which may have marked its room,
the Golem never reappeared.
It’s said that an SS lieutenant
took a knife to stab it
and was never seen again, but that story
may be apocryphal.
Over time, even the moisture
recalling spirit in the Golem’s clay
dried, and the creature
became friable, smaller.
Yet a strange potency remained.
It may have been the talk of freedom
that stirred it in ‘89,
although several more years
passed in a sort of pain.
Until, in a new hotel
as streamlined as a submarine,
full of fresh-faced, madly ambitious
and incompetent staff, a woman
from the IMF lost it, shrieking, “What do you mean
you can’t get a connection to
New York? I have been waiting
I can’t do business under these conditions!”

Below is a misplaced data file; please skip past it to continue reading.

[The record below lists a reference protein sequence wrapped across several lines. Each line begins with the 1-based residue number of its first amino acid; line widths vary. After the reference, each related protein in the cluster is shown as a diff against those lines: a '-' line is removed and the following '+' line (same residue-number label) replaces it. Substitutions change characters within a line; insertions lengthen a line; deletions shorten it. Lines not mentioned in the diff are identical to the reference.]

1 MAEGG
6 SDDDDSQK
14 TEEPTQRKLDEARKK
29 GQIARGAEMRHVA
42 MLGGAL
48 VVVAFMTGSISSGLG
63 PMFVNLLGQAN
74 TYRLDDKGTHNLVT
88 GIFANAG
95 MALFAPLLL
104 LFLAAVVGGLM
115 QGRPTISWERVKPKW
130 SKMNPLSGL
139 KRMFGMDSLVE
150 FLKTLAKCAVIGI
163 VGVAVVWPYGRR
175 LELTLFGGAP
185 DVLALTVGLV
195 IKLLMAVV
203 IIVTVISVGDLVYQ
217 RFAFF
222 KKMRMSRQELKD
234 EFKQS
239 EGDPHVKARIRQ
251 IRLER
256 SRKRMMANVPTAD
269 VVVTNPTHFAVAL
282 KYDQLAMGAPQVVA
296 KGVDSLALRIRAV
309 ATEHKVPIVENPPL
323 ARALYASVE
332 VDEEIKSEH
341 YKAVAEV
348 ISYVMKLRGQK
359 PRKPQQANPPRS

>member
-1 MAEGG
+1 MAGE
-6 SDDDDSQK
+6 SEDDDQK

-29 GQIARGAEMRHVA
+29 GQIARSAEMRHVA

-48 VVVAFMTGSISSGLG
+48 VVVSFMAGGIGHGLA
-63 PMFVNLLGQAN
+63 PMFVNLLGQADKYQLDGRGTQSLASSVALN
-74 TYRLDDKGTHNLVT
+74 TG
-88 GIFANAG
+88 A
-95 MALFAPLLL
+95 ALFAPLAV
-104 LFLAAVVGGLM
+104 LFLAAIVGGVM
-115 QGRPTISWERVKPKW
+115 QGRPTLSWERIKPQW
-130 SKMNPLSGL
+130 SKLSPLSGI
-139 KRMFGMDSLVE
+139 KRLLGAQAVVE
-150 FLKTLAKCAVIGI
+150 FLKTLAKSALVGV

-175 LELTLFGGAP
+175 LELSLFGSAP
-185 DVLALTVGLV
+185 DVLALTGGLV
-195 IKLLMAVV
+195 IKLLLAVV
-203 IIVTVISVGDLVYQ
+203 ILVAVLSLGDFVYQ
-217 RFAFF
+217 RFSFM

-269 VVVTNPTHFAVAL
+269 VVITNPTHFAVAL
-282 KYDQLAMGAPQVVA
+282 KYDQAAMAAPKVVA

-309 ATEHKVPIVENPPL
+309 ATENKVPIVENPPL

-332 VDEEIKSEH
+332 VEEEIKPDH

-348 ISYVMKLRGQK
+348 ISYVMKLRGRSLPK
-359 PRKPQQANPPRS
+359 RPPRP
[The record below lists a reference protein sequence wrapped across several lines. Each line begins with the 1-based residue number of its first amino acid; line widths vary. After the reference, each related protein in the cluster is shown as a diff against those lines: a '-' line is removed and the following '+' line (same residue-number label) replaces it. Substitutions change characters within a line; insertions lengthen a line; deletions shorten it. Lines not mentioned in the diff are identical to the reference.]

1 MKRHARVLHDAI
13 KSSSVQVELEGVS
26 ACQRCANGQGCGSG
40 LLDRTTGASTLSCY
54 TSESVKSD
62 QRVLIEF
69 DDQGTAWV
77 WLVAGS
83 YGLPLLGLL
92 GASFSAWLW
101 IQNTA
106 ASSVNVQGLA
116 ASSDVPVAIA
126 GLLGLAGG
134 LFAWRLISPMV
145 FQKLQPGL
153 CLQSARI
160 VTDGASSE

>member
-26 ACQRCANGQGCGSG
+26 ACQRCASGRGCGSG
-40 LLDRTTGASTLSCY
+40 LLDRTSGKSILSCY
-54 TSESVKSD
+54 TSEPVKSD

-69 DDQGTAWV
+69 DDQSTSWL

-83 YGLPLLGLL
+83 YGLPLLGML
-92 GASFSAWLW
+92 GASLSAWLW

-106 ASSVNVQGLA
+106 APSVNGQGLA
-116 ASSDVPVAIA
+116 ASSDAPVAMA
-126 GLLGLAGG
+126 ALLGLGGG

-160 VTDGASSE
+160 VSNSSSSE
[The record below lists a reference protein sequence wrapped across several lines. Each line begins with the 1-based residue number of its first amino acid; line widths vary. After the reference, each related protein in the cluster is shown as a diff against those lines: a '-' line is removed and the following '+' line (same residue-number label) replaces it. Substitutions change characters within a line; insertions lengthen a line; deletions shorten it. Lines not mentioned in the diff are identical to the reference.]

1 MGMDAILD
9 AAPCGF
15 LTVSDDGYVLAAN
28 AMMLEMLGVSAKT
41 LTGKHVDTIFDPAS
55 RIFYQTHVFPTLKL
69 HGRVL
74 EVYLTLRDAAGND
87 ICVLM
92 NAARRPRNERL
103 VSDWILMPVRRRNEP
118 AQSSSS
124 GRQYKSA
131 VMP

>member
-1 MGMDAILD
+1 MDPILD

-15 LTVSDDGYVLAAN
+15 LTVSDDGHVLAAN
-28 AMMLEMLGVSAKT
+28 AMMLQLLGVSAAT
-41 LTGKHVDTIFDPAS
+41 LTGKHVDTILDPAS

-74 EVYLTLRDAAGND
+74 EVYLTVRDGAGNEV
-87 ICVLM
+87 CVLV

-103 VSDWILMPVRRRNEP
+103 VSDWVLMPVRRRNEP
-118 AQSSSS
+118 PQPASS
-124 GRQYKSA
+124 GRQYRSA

Then suddenly her scream
changed as she saw,
on a street still called Leninova,
the Golem halting new BMWs,
and the last Tatras and Skodas, visibly
flaking like itself. How had it crossed
town? In darkness probably,
beside walls its own color. But now
it had stopped
in the sun. It was confused
by the sun, and a lack of instructions,
but also by the beings, people,
staring. The terrible need to do battle
remained, but what it saw
was neither friends nor enemies nor neutrals,
only things like itself, warring mud,
with neither “death” nor “deathless” on their brows.
So without a word (it had no mouth),
the Golem ran into a wall
that had belonged to the secret police
and would soon house a Swiss bank,
forming a somewhat turtle-shaped
bulge in the stucco. It isn’t
part of the normal Prague tour,
or touted in guidebooks beside
the craze for monster trucks and Kafkaburgers.